Gargantua and Pantagruel eBook

This eBook from the Gutenberg Project consists of approximately 952 pages of information about Gargantua and Pantagruel.

Welcome, in good faith, my dear master, welcome!  It did me good to hear you talk, the Lord be praised for all!  I do not remember to have seen you before now, since the last time that you acted at Montpellier with our ancient friends, Anthony Saporra, Guy Bourguyer, Balthasar Noyer, Tolet, John Quentin, Francis Robinet, John Perdrier, and Francis Rabelais, the moral comedy of him who had espoused and married a dumb wife.  I was there, quoth Epistemon.  The good honest man her husband was very earnestly urgent to have the fillet of her tongue untied, and would needs have her speak by any means.  At his desire some pains were taken on her, and partly by the industry of the physician, other part by the expertness of the surgeon, the encyliglotte which she had under her tongue being cut, she spoke and spoke again; yea, within a few hours she spoke so loud, so much, so fiercely, and so long, that her poor husband returned to the same physician for a recipe to make her hold her peace.  There are, quoth the physician, many proper remedies in our art to make dumb women speak, but there are none that ever I could learn therein to make them silent.  The only cure which I have found out is their husband’s deafness.  The wretch became within few weeks thereafter, by virtue of some drugs, charms, or enchantments which the physician had prescribed unto him, so deaf that he could not have heard the thundering of nineteen hundred cannons at a salvo.  His wife perceiving that indeed he was as deaf as a door-nail, and that her scolding was but in vain, sith that he heard her not, she grew stark mad.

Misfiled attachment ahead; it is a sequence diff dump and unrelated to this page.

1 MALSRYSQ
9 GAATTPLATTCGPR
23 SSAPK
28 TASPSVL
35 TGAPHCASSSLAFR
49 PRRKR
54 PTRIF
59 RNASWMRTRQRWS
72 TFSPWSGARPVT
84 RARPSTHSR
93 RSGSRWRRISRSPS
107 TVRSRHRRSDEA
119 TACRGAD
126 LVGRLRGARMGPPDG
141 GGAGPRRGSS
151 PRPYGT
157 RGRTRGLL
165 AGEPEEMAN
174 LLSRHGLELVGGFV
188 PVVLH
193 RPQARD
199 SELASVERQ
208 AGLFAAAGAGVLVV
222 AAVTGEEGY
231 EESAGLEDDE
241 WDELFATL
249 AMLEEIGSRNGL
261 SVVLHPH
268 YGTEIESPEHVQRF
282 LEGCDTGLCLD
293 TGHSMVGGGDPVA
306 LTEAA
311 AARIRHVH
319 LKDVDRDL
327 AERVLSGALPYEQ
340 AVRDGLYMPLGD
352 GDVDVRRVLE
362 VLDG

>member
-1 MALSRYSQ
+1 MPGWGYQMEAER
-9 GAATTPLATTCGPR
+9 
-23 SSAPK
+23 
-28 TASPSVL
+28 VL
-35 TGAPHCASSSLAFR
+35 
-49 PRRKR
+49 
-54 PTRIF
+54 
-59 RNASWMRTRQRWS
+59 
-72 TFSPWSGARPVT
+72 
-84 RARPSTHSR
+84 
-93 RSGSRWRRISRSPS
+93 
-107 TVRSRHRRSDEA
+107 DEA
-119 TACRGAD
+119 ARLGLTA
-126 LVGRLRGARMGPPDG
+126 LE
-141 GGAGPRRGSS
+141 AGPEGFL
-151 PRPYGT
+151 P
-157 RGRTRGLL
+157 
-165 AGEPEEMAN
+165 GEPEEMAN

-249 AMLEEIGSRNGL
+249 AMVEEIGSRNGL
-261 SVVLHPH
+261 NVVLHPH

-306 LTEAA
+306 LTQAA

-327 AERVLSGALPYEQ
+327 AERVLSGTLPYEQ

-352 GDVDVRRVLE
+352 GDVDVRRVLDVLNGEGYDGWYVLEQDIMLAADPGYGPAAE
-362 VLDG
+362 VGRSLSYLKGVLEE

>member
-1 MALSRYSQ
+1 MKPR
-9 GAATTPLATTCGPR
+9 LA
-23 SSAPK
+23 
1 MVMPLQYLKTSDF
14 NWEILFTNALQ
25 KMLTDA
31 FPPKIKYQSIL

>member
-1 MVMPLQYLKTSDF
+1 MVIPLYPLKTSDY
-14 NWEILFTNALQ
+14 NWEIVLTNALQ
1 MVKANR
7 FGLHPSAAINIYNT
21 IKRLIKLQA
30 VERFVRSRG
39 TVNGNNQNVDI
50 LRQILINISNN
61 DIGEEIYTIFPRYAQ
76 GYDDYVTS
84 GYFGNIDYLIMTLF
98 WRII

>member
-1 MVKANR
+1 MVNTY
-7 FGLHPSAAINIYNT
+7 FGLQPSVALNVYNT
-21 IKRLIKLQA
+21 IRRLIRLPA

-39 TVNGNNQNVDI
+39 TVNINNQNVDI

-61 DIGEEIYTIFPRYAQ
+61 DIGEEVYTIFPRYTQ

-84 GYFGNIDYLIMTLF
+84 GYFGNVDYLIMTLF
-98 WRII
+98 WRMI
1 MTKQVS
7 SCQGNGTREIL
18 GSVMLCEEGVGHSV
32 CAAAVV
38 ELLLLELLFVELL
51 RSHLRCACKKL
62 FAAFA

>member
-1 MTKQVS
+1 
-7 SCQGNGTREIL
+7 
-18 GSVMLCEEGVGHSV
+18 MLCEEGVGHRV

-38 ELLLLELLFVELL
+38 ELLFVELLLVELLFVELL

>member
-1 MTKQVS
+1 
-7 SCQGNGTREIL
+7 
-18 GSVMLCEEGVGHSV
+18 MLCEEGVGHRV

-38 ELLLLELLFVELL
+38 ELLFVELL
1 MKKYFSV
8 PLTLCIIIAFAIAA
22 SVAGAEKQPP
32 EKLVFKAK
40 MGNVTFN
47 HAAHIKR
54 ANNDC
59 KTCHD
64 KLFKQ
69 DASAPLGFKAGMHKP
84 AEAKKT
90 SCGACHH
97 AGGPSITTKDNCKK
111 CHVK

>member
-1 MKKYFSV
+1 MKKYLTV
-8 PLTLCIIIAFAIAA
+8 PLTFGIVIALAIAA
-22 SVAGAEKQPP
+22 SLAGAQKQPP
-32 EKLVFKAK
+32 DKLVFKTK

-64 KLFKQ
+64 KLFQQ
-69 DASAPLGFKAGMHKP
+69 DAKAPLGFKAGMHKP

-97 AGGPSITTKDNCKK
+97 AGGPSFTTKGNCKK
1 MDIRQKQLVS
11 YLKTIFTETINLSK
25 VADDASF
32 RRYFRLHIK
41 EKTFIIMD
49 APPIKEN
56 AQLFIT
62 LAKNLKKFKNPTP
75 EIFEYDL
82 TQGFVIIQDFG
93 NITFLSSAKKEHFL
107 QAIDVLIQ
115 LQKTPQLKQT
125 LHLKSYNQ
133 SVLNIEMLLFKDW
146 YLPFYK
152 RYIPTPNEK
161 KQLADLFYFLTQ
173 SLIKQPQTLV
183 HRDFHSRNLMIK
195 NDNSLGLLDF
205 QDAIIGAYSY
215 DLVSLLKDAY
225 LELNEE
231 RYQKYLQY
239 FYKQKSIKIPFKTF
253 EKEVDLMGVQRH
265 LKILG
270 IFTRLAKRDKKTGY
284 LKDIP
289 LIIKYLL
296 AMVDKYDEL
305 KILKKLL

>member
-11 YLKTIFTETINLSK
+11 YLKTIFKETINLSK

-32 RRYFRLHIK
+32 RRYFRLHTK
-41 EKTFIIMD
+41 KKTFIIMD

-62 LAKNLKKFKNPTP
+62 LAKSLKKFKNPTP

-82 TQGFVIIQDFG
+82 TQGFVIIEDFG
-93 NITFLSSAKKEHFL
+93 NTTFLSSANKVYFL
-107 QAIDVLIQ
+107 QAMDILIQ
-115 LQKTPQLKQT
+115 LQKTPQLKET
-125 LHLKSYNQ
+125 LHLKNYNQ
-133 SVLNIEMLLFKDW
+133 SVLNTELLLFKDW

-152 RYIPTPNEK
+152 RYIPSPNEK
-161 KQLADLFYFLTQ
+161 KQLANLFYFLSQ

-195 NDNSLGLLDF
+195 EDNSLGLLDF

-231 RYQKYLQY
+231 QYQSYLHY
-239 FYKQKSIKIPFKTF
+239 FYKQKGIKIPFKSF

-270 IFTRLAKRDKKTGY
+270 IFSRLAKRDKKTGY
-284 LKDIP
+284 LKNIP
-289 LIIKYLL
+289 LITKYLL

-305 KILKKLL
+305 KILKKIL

Some time after the doctor asked for his fee of the husband, who answered that truly he was deaf, and so was not able to understand what the tenour of his demand might be.  Whereupon the leech bedusted him with a little, I know not what, sort of powder, which rendered him a fool immediately, so great was the stultificating virtue of that strange kind of pulverized dose.  Then did this fool of a husband and his mad wife join together, and, falling on the doctor and the surgeon, did so scratch, bethwack, and bang them that they were left half dead upon the place, so furious were the blows which they received.  I never in my lifetime laughed so much as at the acting of that buffoonery.

Let us come to where we left off, quoth Panurge.  Your words, being translated from the clapper-dudgeons to plain English, do signify that it is not very inexpedient that I marry, and that I should not care for being a cuckold.  You have there hit the nail on the head.  I believe, master doctor, that on the day of my marriage you will be so much taken up with your patients, or otherwise so seriously employed, that we shall not enjoy your company.  Sir, I will heartily excuse your absence.

  Stercus et urina medici sunt prandia prima. 
  Ex aliis paleas, ex istis collige grana.

You are mistaken, quoth Rondibilis, in the second verse of our distich, for it ought to run thus—­

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Gargantua and Pantagruel from Project Gutenberg. Public domain.